Betting it all on beauty
June 12, 2012
The other night, I had my bangs trimmed by a stranger. My bangs were ridiculous and kinda ruining my whole appearance, similar to how my eyebrows do when I’m in need of a wax. I was seriously desperate for a trim and, well, it’s just a bang trim — you can’t mess that up, right? I mean, the only other time in my life that I was dumb enough to ask that same question, it worked out surprisingly well, so…I can risk it again, right?
I know now that when I was asking myself this, I was like the person in the horror movie who says she is going to go out to the garage for more beer despite the fact that there is a killer on the loose. The audience is all screaming “NO!” and she’s just heading to her death like it ain’t no thang.
So, anyway, you all know how this ended: I left the salon pretty upset. But the whole thing got me thinking about how willing I am to take risks and trust complete strangers when it comes to beauty. If I’m searching for foundation, I’ll let one of the Sephora employees get in my personal space and touch my face. I never do a patch test when I get a new skincare product. I’ll get a pedicure without doing a background check on the salon and manicurist even though I’m acutely aware that I could get a nasty fungal infection. I’ve wasted tons of money on beauty products or treatments that I believed would change my life. And even though I try to stay loyal to waxers, I’ve moved around enough that I’ve had many a terrified moment as a complete stranger puts hot wax on my upper lip and my, uh, lower lips.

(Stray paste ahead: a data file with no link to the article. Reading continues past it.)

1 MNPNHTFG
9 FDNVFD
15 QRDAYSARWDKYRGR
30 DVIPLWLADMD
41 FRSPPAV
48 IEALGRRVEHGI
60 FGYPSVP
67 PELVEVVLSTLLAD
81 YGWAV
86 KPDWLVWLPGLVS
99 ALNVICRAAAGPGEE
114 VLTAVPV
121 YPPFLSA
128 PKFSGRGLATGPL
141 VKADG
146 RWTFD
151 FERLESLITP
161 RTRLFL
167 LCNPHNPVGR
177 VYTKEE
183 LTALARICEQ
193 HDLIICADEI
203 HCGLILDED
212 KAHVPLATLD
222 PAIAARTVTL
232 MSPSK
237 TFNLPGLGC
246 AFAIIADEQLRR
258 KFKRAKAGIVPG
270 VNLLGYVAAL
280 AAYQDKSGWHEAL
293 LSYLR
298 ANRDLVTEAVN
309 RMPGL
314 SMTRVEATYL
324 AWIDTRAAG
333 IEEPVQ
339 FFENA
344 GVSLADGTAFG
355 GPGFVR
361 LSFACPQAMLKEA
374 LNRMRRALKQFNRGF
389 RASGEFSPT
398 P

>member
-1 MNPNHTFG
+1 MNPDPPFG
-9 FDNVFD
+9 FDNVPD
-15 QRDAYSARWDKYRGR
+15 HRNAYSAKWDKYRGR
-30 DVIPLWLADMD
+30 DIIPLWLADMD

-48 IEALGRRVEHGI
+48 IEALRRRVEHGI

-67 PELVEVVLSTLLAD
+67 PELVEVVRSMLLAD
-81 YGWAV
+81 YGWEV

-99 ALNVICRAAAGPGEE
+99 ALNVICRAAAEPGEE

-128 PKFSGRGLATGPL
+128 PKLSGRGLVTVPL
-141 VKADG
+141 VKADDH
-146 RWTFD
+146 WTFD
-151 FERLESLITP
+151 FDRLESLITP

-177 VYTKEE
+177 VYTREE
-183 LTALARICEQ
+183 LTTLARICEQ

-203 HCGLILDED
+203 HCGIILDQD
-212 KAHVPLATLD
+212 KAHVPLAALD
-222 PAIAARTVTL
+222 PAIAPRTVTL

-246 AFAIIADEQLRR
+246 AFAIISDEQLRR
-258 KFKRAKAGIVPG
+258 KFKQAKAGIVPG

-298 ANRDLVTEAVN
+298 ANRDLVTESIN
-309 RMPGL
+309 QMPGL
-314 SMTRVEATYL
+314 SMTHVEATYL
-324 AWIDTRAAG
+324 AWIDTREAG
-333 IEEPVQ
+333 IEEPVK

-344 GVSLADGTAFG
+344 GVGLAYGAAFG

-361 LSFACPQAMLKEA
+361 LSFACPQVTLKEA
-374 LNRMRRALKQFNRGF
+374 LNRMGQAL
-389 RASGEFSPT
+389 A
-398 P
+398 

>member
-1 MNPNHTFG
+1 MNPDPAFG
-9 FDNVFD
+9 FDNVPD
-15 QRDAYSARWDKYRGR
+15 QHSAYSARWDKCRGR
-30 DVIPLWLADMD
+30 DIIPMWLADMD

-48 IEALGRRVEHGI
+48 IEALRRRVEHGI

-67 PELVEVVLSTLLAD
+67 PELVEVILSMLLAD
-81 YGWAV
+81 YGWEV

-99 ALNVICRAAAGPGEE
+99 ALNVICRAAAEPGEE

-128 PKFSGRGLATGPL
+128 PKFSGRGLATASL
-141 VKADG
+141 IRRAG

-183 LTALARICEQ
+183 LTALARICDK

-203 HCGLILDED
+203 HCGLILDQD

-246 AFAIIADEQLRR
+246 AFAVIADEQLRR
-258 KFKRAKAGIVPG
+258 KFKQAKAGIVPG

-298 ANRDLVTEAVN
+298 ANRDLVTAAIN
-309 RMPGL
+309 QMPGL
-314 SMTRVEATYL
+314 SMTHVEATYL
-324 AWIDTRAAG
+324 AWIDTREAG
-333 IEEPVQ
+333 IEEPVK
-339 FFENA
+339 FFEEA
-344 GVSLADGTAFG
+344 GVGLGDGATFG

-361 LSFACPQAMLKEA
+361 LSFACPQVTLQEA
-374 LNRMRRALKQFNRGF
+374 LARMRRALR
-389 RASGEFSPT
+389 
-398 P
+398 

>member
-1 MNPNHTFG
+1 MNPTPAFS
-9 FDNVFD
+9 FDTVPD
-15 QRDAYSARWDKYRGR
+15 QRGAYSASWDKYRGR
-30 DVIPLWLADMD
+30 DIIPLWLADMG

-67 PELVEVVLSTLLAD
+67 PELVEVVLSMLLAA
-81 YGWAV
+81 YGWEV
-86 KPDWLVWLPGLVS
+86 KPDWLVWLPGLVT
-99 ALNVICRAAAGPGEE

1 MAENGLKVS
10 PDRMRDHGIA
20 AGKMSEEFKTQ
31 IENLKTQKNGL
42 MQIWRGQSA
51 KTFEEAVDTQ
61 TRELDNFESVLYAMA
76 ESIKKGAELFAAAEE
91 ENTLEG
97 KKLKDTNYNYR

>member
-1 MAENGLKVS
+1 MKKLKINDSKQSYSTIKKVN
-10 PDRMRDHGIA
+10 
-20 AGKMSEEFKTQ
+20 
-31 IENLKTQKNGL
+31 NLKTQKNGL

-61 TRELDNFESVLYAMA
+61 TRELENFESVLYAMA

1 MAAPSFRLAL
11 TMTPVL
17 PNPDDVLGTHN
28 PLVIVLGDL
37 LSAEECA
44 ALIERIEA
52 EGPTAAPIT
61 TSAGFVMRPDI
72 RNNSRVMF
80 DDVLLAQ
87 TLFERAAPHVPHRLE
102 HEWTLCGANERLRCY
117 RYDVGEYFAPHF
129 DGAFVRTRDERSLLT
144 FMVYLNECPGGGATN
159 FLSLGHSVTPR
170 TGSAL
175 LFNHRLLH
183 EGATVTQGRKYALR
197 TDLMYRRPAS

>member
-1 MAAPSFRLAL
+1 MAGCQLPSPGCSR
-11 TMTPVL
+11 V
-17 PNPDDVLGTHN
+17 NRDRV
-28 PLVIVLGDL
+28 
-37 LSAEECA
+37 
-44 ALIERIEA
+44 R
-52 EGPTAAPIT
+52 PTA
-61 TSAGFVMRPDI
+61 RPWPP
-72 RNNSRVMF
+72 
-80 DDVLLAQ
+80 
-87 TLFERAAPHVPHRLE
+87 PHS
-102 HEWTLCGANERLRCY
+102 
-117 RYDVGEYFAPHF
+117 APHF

Even though I’ve had some pretty bad experiences (I’m no stranger to crying in the salon chair), I’ve gotten lucky — I haven’t had any major side effects or done anything that wasn’t reversible. So even though I’m upset every time I bet on the wrong beauty horse, I keep on doing it.
While you might think I’m simply a risk-taker, I assure you, I am not. I am ridiculously terrified of everything that I see on the evening news. I wear SPF, use lots of bleach, shop around for the best deal, and don’t walk alone at night. I don’t gamble, smoke, or have any desire to go zip lining. In many ways, I’m quite prudent.
But for some reason — vanity, presumably — I throw caution to the wind and put my looks and health in the hands of total strangers when the prize I’m playing for is looking beautiful.
Do you take beauty risks? Why do you take them?